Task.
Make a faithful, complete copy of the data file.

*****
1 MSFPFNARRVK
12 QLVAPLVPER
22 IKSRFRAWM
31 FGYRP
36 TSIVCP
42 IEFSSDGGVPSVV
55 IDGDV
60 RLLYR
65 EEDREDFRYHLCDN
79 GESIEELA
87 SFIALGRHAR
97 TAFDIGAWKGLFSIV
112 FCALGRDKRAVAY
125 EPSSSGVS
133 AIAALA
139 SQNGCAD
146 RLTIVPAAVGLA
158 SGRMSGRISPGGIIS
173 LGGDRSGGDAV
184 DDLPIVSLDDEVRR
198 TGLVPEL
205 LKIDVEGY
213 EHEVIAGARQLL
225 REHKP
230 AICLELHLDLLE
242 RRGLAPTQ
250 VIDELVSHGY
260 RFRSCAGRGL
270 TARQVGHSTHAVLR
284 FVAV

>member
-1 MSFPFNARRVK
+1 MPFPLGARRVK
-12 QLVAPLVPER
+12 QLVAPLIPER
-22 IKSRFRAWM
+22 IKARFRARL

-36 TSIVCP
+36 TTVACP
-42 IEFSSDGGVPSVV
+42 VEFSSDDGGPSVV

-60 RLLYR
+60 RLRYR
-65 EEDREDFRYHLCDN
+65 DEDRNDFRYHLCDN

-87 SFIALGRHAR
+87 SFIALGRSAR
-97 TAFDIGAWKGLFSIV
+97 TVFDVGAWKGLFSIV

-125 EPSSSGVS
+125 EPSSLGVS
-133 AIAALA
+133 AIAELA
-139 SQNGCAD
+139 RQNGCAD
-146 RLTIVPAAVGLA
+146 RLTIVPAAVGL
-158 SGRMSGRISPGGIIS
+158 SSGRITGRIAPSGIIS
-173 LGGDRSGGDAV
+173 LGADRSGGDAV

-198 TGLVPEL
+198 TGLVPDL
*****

1 MSFPFNARRVK
12 QLVAPLVPER
22 IKSRFRAWM
31 FGYRP
36 TSIVCP
42 IEFSSDGGVPSVV
55 IDGDV
60 RLLYR
65 EEDREDFRYHLCDN
79 GESIEELA
87 SFIALGRHAR
97 TAFDIGAWKGLFSIV
112 FCALGRDKRAVAY
125 EPSSSGVS
133 AIAALA
139 SQNGCAD
146 RLTIVPAAVGLA
158 SGRMSGRISPGGIIS
173 LGGDRSGGDAV
184 DDLPIVSLDDEVRR
198 TGLVPEL
205 LKIDVEGY
213 EHEVIAGARQLL
225 REHKP
230 AICLELHLDLLE
242 RRGLAPTQ
250 VIDELVSHGY
260 RFRSCAGRGL
270 TARQVGHSTHAVLR
284 FVAV

>member
-1 MSFPFNARRVK
+1 MPFPLGARRVK
-12 QLVAPLVPER
+12 QLVAPLIPER
-22 IKSRFRAWM
+22 IKARFRARL

-36 TSIVCP
+36 TTVACP
-42 IEFSSDGGVPSVV
+42 VEFSSDDGGPSVV

-60 RLLYR
+60 RLRYR
-65 EEDREDFRYHLCDN
+65 DEDRNDFRYHLCDN

-87 SFIALGRHAR
+87 SFIALGRSAR
-97 TAFDIGAWKGLFSIV
+97 TVFDVGAWKGLFSIV

-125 EPSSSGVS
+125 EPSSLGVS
-133 AIAALA
+133 AIAELA
-139 SQNGCAD
+139 RQNGCAD
-146 RLTIVPAAVGLA
+146 RLTIVPAAVGL
-158 SGRMSGRISPGGIIS
+158 SSGRITGRIAPSGIIS
-173 LGGDRSGGDAV
+173 LGADRSGGDAV

-198 TGLVPEL
+198 TGLVPDL